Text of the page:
On the first day, on the smallest of the three stages, Detroit’s We Came as Romans set the proper tone stating, “If you can’t participate, then get out of the way.”


The group was focused on creating positive music and helping the crowd enjoy their set. It was real good advice for anyone who wanted to enjoy any of the performances. Know your limits. Those responsible for the venue know mosh pits and crowd surfing will happen, so they staff accordingly. They can’t stop it. Neither can you. Be part of it or, move to the side.

Nothing goes exactly as planned.

Things get spilled. People hit their heads.
“Cap’n Spider-Man’s” spider-sense will fail him, and he will make a mad dash for the main stage at the wrong time.
Rain will fall.
None of these things will stop the rock (except lightning. They will definitely stop for lightning).

The clouds remained most of the day Saturday, but all the rain had washed away so the Struts could celebrate on stage by Sunday.


Shawn Muller commented on RotR’s Facebook feed: “Man, woman, or child, we take care of each other, crowd surfing or in the pit. Respect for the music. Rock on!”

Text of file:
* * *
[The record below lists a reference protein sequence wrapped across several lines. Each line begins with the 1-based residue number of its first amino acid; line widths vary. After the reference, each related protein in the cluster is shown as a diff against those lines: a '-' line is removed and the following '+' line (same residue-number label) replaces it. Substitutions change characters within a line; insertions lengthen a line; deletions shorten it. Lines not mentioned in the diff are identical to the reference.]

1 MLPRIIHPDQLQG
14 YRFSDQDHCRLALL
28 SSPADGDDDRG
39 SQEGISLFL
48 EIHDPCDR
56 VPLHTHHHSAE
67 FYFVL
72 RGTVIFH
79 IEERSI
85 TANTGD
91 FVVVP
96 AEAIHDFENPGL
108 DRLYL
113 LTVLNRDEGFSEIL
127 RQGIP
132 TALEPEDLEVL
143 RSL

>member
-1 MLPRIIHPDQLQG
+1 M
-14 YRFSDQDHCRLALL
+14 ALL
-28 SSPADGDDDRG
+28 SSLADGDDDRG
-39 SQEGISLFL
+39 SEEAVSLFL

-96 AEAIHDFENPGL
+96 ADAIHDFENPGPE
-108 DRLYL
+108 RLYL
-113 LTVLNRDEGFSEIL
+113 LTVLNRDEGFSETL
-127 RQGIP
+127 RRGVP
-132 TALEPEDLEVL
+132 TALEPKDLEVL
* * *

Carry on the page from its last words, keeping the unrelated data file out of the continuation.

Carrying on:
While we have hardcore punk to thank for the mosh pit, these metal heads have refined it.


If anyone fell to the ground, you could rely on the other participants to stop everything to pick up their fallen comrade. Yes, these were co-ed mosh pits and although they were fueled with aggression, it was all in fun.

Wolfmother post on Facebook following Rock on the Range: Amazing crowd, never seen so much crowd surfing.


I’ll speak in generalizations because I can only go on what we witnessed and heard. At RotR there was a strong mosh pit and crowd surfing etiquette. They were a tightly knit community who roistered in these events and meant no harm to anyone. People were lifting crowd surfers of the opposite sex with flattened palms, even when their attire was not conducive to crowd surfing. 








Andrew McCoy also captured himself over the crowd on his phone singing along to A Day to Remember here. Coincidentally, Abby Marko recorded artist from the second stage, Machine Gun Kelly crowd surfing during the same set here. On more than one occasion I saw father and son, and mother and daughter crowd surf together and walk back to their posts after being escorted by the security staff.


And then, there was the youngest of the surfers!


Felisha Hardison brought her daughter to this year’s Rock on the Range, and this little girl was born a rockstar! Chylynne was one of the children brought up on stage on Saturday by Five Finger Death Punch (Her favorite band). She knew how to rock and pose for the camera without any guidance.